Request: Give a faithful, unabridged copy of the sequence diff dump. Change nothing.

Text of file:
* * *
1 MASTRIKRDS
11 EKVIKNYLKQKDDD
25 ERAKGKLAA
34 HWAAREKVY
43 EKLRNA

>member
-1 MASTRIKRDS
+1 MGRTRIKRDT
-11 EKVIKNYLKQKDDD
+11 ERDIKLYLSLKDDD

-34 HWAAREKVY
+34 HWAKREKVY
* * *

1 MASTRIKRDS
11 EKVIKNYLKQKDDD
25 ERAKGKLAA
34 HWAAREKVY
43 EKLRNA

>member
-1 MASTRIKRDS
+1 MGRTRIKRDT
-11 EKVIKNYLKQKDDD
+11 ERDIKLYLSLKDDD

-34 HWAAREKVY
+34 HWAKREKVY